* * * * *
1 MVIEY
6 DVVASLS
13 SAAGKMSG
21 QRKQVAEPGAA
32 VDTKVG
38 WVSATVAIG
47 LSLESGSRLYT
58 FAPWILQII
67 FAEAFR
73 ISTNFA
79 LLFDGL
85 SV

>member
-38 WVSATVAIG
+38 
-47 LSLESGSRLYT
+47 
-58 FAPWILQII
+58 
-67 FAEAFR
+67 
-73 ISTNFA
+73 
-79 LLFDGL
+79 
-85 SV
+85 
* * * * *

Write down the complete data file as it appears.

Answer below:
1 MVIEY
6 DVVASLS
13 SAAGKMSG
21 QRKQVAEPGAA
32 VDTKVG
38 WVSATVAIG
47 LSLESGSRLYT
58 FAPWILQII
67 FAEAFR
73 ISTNFA
79 LLFDGL
85 SV

>member
-38 WVSATVAIG
+38 
-47 LSLESGSRLYT
+47 
-58 FAPWILQII
+58 
-67 FAEAFR
+67 
-73 ISTNFA
+73 
-79 LLFDGL
+79 
-85 SV
+85 